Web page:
Classical Editor: Rob Barnett

Music Webmaster
Len Mullenger:

The complete symphonic poems
CD1 [61.57]
Returning Waves (1904) [25.15]
Eternal Songs (1907) [25.44]
A Sorrowful Tale - Preludes to Eternity (1908) [10.57]
CD2 [68.29]
Lithuanian Rhapsody (1906) [20.17]
Stanislav and Anna Oswieczin (1912) [22.33]
Episode during a Masquerade (1908-9) [25.37]
Silesian State PO/Jerzi Salwarowski
rec Katowice, 8 Dec 1981, 11-13 June 1983.
recorded with financial assistance from Ministerswa Kultury i Sztuki
DUX 0132-33 [61.57+68.29]

Ordering details





Karlowicz was born in the Polish province of Vilna. His father, Jan was a Polish historian, Ethnologist and musician. At Warsaw he studied with Noskowski (another composer well worth exploring) and in Berlin with Urban. From 1906 to 1907 he was one of Nikisch's conducting pupils. He loved the high places as much as Vitezslav Novak and Frederic Delius and tragically met his end skiing in the Tatra Mountains engulfed by an avalanche.


This is a two disc set. You may remember it from its brief existence as a Chant du Monde box back in the very early 1990s. I recall, somewhat regretfully, passing it by then as I wandered around the HMV shop on Oxford Street. It soon fell victim to the grim deletions scythe. As a used item it is not at all a common set. It is a cause of celebration that the set is now back in currency albeit requiring an order to Poland.

The set is significant because Salwarowski has become to Karlowicz what Beecham became to Delius, Boult to Vaughan Williams, Handley to Bax. The two were not contemporaries but Salwarowski's identity with his countryman is undeniable. Full background on Salwarowski's dedication to KarÓ owicz's cause is given in the note appended to this review. I am grateful to the conductor for sharing his thoughts with us.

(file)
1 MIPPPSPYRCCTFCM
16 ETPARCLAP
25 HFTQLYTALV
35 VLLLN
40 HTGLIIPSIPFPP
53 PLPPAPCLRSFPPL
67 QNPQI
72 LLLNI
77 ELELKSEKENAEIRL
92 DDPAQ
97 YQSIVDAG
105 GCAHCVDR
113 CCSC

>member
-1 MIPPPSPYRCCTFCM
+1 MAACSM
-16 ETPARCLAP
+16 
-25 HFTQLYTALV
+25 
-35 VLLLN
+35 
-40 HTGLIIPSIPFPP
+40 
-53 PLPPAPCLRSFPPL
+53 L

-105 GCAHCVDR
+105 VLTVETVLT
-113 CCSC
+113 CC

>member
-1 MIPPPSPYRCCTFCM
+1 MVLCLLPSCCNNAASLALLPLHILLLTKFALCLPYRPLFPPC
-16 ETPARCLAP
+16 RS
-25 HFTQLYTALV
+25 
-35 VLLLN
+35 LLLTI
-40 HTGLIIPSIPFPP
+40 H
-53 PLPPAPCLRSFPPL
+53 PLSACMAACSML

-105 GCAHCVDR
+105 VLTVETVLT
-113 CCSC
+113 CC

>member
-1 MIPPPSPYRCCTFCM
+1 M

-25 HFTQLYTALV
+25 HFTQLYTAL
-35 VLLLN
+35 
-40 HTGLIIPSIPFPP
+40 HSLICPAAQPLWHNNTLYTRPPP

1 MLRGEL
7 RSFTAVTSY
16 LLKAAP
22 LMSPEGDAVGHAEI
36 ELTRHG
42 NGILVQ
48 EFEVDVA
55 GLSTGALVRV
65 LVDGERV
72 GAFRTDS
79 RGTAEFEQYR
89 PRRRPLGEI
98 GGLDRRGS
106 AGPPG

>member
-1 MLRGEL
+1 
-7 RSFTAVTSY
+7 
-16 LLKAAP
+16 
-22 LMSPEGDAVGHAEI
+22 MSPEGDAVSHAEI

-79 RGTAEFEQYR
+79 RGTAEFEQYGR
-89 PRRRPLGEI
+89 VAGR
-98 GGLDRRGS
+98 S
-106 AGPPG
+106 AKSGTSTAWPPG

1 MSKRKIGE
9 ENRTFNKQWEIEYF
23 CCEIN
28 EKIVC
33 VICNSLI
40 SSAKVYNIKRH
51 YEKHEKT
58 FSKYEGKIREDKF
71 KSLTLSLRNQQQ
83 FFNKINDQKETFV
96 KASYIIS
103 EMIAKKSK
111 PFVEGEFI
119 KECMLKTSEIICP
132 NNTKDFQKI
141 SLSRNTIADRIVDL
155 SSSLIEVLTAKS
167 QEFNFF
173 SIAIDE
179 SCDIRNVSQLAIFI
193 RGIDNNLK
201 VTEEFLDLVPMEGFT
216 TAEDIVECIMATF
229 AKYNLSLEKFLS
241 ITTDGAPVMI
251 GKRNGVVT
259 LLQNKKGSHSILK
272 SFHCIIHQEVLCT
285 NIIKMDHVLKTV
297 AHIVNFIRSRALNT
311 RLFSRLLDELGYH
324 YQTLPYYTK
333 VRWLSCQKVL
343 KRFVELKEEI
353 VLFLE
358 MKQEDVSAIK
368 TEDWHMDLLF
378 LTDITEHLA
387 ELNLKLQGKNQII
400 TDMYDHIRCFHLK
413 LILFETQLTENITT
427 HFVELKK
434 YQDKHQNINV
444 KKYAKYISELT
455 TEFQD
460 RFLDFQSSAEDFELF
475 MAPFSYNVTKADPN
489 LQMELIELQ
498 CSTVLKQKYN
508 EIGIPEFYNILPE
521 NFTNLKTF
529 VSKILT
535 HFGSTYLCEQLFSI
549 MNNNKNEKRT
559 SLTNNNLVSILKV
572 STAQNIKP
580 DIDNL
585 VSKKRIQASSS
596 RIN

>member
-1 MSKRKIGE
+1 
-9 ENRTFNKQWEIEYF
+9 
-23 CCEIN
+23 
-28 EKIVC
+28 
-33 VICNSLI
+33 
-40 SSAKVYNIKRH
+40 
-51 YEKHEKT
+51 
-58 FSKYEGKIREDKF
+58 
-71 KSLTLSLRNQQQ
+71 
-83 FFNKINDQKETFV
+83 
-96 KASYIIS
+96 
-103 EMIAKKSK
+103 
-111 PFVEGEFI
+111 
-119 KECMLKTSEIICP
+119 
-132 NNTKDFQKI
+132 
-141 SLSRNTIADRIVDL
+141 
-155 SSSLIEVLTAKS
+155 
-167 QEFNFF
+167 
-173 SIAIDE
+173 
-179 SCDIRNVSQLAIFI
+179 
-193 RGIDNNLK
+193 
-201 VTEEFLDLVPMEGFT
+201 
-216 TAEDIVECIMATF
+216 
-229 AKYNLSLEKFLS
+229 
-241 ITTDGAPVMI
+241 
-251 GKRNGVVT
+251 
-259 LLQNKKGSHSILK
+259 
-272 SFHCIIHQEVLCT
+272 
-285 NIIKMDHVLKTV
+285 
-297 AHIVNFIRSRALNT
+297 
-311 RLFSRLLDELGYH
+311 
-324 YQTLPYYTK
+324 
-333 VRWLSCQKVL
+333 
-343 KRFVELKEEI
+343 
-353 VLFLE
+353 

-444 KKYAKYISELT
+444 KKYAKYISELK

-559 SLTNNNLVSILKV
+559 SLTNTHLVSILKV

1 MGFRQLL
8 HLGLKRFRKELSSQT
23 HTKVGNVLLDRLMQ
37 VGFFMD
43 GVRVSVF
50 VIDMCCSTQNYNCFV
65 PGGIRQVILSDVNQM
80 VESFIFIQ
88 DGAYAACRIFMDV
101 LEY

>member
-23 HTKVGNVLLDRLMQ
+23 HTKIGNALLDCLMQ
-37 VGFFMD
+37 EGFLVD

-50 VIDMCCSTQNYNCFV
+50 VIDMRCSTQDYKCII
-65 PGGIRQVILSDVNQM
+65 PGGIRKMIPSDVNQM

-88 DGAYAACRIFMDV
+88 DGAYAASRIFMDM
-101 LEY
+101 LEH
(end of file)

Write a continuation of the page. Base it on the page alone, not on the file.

What of Karlowicz's music then? It is emotional, with a gloomy Tchaikovskian stripe caught up in a riptide of marmoreal late romanticism. There is something of the Nordic psychological make-up about this music. It traces its origins among the waters of Balakirev's Tamara, Nystroem's Arctic Ocean (yes, I know that came much later) and Rachmaninov's Isle of the Dead.

I was captivated by this music from the moment when I heard a broadcast of Konstanty Kulka's warmly opulent performance of the Violin Concerto (Polish Radio and TVSO/Krzystof Missona). Among neglected violin concertos this a very superior and indelibly memorable article comparable with the de Boeck and the Ivanovs concertos. Later I acquired Kulka's earlier (1979) recording on Olympia OCD 304 (coupled with the Revival Symphony). This led on to my hearing a stunning 1981 broadcast with Rozhdestvensky conducting the Chicago SO in the symphonic poem Eternal Songs. After this I needed little inducement to snap up Olympia OCD 307 (Eternal Songs, Stanislaw, a swoopingly uproarious Episode during a Masquerade, 1965 analogue recordings by Stanislaw Wislocki conducting the Warsaw National SO) and OCD 389 (the Froissart-like White Dove music conducted by Witold Rowicki). Needless to say the three Olympias have now disappeared from the lists. They are much older recordings though vivid and well worth picking up if you see them second-hand. There is a Thorofon CD of one of the tone poems and the violin concerto but I have not heard this nor have I heard a collection of his songs on another CD.

Written on the Adriatic coast Recurring Waves is based on a story by Turgenev. Its grand washes and general mien recalled Sibelius 1 and Louis Glass's exuberant Fifth Symphony. The recurrent trumpet motif has a virile confidence suggesting Scriabin's Ecstasy or Fire. The horns have a tendency to roll in Korngoldian glory and the occasional ardent glance is cast towards Tchaikovsky's great example (at 16.38 Piano Concerto No 1; at other times Francesca and Pathétique). Shreds and tatters of Eulenspiegel also cross the landscape as does the exoticism of Dukas's La Péri.

Eternal Songs is a big symphonic triptych. It was premiered with Berlin Philharmonic conducted by Grzegorz Fitelberg on 21 March 1907. Again this is ripe, discursive, doom-laden music with an exultant proliferation of line recognisable from Szymanowski's Concert Overture and Schoenberg's Pelleas. The soundworld is natural and unglamorous. The last panel opens with a Brucknerian spring in its step. The Sorrowful Tale is saturated with dreamy passion-prone sentiment and a despair taken from the finale of Tchaikovsky's Pathétique. The Katowice-based orchestra are excellent throughout the set though the music would have benefited from a greater luxuriance from the strings.